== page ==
Aletho News


Conspirators for the Constitution: When Anti-Government Speech Becomes Sedition

By John & Nisha Whitehead | The Rutherford Institute | May 30, 2023

Let’s be clear about one thing: seditious conspiracy isn’t a real crime to anyone but the U.S. government.

To be convicted of seditious conspiracy, the charge levied against Stewart Rhodes who was sentenced to 18 years in prison for being the driving force behind the January 6 Capitol riots, one doesn’t have to engage in violence against the government, vandalize government property, or even trespass on property that the government has declared off-limits to the general public.

To be convicted of seditious conspiracy, one need only foment a revolution.

This is not about whether Rhodes deserves such a hefty sentence.

This is about the long-term ramifications of empowering the government to wage war on individuals whose political ideas and expression challenge the government’s power, reveal the government’s corruption, expose the government’s lies, and encourage the citizenry to push back against the government’s many injustices.

This is about criminalizing political expression in thoughts, words and deeds.

This is about how the government has used the events of Jan. 6 in order to justify further power grabs and acquire more authoritarian emergency powers.

This was never about so-called threats to democracy.

In fact, the history of this nation is populated by individuals whose rhetoric was aimed at fomenting civil unrest and revolution.

Indeed, by the government’s own definition, America’s founders were seditious conspirators based on the heavily charged rhetoric they used to birth the nation.

Thomas Jefferson, Thomas Paine, Marquis De Lafayette, and John Adams would certainly have been charged for suggesting that Americans should not only take up arms but be prepared to protect their liberties and defend themselves against the government should it violate their rights.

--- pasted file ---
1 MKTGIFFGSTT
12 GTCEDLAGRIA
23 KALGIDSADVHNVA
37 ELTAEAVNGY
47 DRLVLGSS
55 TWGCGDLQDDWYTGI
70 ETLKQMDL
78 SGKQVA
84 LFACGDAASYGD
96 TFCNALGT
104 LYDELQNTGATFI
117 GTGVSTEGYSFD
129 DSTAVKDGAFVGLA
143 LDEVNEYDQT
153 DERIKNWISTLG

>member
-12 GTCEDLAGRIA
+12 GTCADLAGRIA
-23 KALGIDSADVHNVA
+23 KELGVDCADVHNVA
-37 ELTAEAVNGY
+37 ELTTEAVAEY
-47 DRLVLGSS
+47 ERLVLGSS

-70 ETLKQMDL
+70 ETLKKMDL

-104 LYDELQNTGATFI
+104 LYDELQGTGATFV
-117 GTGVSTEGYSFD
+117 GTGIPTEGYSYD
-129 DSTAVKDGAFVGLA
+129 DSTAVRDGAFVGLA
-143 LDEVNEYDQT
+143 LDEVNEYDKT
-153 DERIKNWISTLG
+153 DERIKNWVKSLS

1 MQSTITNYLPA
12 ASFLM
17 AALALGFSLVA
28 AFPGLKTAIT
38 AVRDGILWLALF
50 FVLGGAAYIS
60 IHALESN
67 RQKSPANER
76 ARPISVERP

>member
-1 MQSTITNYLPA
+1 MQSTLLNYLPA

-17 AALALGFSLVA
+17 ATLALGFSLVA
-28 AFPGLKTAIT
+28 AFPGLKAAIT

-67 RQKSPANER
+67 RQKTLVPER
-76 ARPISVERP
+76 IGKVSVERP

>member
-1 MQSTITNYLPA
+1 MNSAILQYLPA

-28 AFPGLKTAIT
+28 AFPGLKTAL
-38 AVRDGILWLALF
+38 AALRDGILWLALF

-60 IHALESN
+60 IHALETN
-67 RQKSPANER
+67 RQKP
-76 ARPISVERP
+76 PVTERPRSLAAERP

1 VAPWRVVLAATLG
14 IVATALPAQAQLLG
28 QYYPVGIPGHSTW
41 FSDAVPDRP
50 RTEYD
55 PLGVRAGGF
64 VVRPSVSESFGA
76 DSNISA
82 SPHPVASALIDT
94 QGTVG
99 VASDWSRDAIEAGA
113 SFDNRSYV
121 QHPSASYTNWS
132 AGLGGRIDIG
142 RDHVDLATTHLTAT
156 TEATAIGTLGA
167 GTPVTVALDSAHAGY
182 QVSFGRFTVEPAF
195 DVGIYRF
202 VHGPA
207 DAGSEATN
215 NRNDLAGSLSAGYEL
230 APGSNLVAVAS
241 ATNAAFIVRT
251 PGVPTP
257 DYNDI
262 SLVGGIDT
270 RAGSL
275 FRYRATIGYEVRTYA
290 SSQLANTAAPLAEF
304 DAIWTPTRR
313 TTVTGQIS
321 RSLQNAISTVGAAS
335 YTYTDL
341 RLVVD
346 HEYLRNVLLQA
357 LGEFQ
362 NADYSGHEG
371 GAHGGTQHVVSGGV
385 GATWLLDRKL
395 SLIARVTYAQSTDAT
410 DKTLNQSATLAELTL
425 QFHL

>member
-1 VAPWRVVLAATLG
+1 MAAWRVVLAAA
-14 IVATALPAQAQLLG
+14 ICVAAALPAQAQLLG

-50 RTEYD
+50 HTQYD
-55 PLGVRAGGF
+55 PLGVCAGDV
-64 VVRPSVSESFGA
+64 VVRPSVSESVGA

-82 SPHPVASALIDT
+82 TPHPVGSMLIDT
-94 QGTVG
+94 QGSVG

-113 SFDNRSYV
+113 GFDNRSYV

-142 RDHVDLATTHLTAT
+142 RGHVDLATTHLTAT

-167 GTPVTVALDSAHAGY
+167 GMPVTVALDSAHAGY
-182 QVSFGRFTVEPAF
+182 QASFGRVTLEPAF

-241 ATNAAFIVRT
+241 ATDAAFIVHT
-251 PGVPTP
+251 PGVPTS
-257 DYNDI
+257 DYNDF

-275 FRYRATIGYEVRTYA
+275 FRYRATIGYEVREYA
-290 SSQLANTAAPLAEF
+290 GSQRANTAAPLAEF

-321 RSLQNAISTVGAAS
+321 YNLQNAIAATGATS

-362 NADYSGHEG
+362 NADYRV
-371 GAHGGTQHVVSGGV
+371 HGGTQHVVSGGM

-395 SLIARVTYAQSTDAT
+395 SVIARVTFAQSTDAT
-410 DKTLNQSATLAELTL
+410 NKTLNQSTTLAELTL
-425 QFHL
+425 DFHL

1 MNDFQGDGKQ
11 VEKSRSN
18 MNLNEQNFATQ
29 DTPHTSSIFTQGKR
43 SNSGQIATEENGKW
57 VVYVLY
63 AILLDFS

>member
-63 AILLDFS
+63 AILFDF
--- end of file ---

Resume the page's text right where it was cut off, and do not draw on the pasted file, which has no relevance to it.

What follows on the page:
Had America’s founders feared revolutionary words and ideas, there would have been no First Amendment, which protects the right to political expression, even if that expression is anti-government.

No matter what one’s political persuasion might be, every American has a First Amendment right to protest government programs or policies with which they might disagree.

The right to disagree with and speak out against the government is the quintessential freedom.

Every individual has a right to speak truth to power—and foment change—using every nonviolent means available.

Unfortunately, the government is increasingly losing its tolerance for anyone whose political views could be perceived as critical or “anti-government.”

All of us are in danger.

In recent years, the government has used the phrase “domestic terrorist” interchangeably with “anti-government,” “extremist” and “terrorist” to describe anyone who might fall somewhere on a very broad spectrum of viewpoints that could be considered “dangerous.”

The ramifications are so far-reaching as to render almost every American with an opinion about the government or who knows someone with an opinion about the government an extremist in word, deed, thought or by association.

Get ready for the next phase of the government’s war on thought crimes and truth-tellers.

For years now, the government has used all of the weapons in its vast arsenal—surveillance, threat assessments, fusion centers, pre-crime programs, hate crime laws, militarized police, lockdowns, martial law, etc.—to target potential enemies of the state based on their ideologies, behaviors, affiliations and other characteristics that might be deemed suspicious or dangerous.

For instance, if you believe in and exercise your rights under the Constitution (namely, your right to speak freely, worship freely, associate with like-minded individuals who share your political views, criticize the government, own a weapon, demand a warrant before being questioned or searched, or any other activity viewed as potentially anti-government, racist, bigoted, anarchic or sovereign), you could be at the top of the government’s terrorism watch list.

Moreover, as a New York Times editorial warns, you may be an anti-government extremist (a.k.a. domestic terrorist) in the eyes of the police if you are afraid that the government is plotting to confiscate your firearms, if you believe the economy is about to collapse and the government will soon declare martial law, or if you display an unusual number of political and/or ideological bumper stickers on your car.